1,370 reviews2,157 followers
August 26, 2015
37 year-old Nora Eldridge is one strange woman. As a lonely and unsatisfied school teacher with artistic ambitions, she befriends the parents of one of her young students and ends up obsessed with them. While she neglects her elderly father and forgets scheduled commitments at school, she succumbs to the needs of her so called new friends whom she now "loves" (in various ways) and desperately devotes all her free time; and the ending, well, not a surprise.

I struggled through the better part of this novel without interest. Not for me.

Profile Image for Carol.
835 reviews499 followers
January 17, 2014
The Woman Upstairs seems truly one of those books that mood dictates its reading as well as its liking. My first start found it wanting so I dropped it for something more fast paced. But like a bur it kept pricking me to pick it up. Then the 2013 awards started rolling in. In addition it seemed to be a favorite of many of my GoodReads friends. So pick it up I did.

The Woman Upstairs hurled me to the floor with its bleakness, wrenched my heart with such despair, yet somehow left me hopeful, hopeful not only for myself but for its narrator. It is exquisite. It is a story for women, perhaps middle-aged but certainly does not leave out those older and yes, even, younger. So many of us will see something of ourselves on these pages.

The simple synopsis - Nora, a middle-aged teacher becomes entangled with a foreign student and his family.

The Shahid's, all three, student, Reza, mother, Sirena, father, Skandar, are in America while Skandar teaches at Harvard. Nora is first enraptured with her student from the first time he walks into her classroom. Then she meets Sirena, an alluring, somewhat mysterious, and glamorous Italian artist. Nora and Sirena strike a friendship that goes beyond the relationship of teacher/parent, a relationship that Nora self questions but one she can't resist. The bound is cemented when they rent and share an art studio where each will explore their creativity. It is here, in this studio that Skandar enters and becomes a subtle but important part of the picture.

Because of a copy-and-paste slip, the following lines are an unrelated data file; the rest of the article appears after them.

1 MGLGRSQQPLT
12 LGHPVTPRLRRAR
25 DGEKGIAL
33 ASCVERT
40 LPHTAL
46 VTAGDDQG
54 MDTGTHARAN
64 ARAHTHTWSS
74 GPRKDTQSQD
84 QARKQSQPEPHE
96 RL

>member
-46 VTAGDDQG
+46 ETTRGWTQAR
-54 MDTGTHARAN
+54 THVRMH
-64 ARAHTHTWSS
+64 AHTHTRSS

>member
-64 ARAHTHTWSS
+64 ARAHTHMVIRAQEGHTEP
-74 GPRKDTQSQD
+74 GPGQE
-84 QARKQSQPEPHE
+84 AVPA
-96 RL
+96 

The title enthralls me with its imagery. Just think what it means. A woman who like a child is seen and not heard, who doesn't complain, who wants nothing, who makes no waves, a woman who sits in her upper room and watches life go by. This is not say she is not angry. Anger rears its ugly head throughout. In fact the very first line tells you there is something brewing.

"How angry am I? You don't want to know. Nobody wants to know about that."

It will take you some time and maybe some perseverance to find angers culmination and why.

There are so many beautiful thoughts and passages here but to quote them seems wrong when not taken in context.

I'm not going to over think my thoughts or what I've written. I loved The Woman Upstairs. It is an exceptional study of women, art, relationships, friendship, betrayal, love, longing, and where we fit in this world.